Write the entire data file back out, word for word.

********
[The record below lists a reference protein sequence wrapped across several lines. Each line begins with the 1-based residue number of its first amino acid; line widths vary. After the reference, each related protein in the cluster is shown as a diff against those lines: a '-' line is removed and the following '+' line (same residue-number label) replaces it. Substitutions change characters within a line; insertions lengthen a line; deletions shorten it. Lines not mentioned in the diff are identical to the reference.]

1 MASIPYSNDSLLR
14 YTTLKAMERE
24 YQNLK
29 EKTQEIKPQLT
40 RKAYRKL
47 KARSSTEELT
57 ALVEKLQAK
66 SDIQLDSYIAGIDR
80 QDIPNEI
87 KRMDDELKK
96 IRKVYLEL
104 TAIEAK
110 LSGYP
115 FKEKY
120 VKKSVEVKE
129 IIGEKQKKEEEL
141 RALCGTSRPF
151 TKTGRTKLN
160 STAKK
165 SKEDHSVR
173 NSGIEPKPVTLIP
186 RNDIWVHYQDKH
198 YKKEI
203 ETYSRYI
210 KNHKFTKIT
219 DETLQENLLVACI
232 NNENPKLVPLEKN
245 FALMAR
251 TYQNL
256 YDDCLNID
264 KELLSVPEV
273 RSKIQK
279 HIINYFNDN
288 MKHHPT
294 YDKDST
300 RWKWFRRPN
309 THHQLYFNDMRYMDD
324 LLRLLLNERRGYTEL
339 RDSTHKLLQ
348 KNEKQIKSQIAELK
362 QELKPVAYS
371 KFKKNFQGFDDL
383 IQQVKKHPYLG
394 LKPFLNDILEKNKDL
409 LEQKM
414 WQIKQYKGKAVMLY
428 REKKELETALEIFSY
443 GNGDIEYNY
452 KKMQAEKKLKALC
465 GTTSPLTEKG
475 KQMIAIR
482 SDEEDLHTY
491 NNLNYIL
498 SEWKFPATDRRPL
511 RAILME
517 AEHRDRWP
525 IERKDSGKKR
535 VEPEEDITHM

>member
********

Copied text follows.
[The record below lists a reference protein sequence wrapped across several lines. Each line begins with the 1-based residue number of its first amino acid; line widths vary. After the reference, each related protein in the cluster is shown as a diff against those lines: a '-' line is removed and the following '+' line (same residue-number label) replaces it. Substitutions change characters within a line; insertions lengthen a line; deletions shorten it. Lines not mentioned in the diff are identical to the reference.]

1 MASIPYSNDSLLR
14 YTTLKAMERE
24 YQNLK
29 EKTQEIKPQLT
40 RKAYRKL
47 KARSSTEELT
57 ALVEKLQAK
66 SDIQLDSYIAGIDR
80 QDIPNEI
87 KRMDDELKK
96 IRKVYLEL
104 TAIEAK
110 LSGYP
115 FKEKY
120 VKKSVEVKE
129 IIGEKQKKEEEL
141 RALCGTSRPF
151 TKTGRTKLN
160 STAKK
165 SKEDHSVR
173 NSGIEPKPVTLIP
186 RNDIWVHYQDKH
198 YKKEI
203 ETYSRYI
210 KNHKFTKIT
219 DETLQENLLVACI
232 NNENPKLVPLEKN
245 FALMAR
251 TYQNL
256 YDDCLNID
264 KELLSVPEV
273 RSKIQK
279 HIINYFNDN
288 MKHHPT
294 YDKDST
300 RWKWFRRPN
309 THHQLYFNDMRYMDD
324 LLRLLLNERRGYTEL
339 RDSTHKLLQ
348 KNEKQIKSQIAELK
362 QELKPVAYS
371 KFKKNFQGFDDL
383 IQQVKKHPYLG
394 LKPFLNDILEKNKDL
409 LEQKM
414 WQIKQYKGKAVMLY
428 REKKELETALEIFSY
443 GNGDIEYNY
452 KKMQAEKKLKALC
465 GTTSPLTEKG
475 KQMIAIR
482 SDEEDLHTY
491 NNLNYIL
498 SEWKFPATDRRPL
511 RAILME
517 AEHRDRWP
525 IERKDSGKKR
535 VEPEEDITHM

>member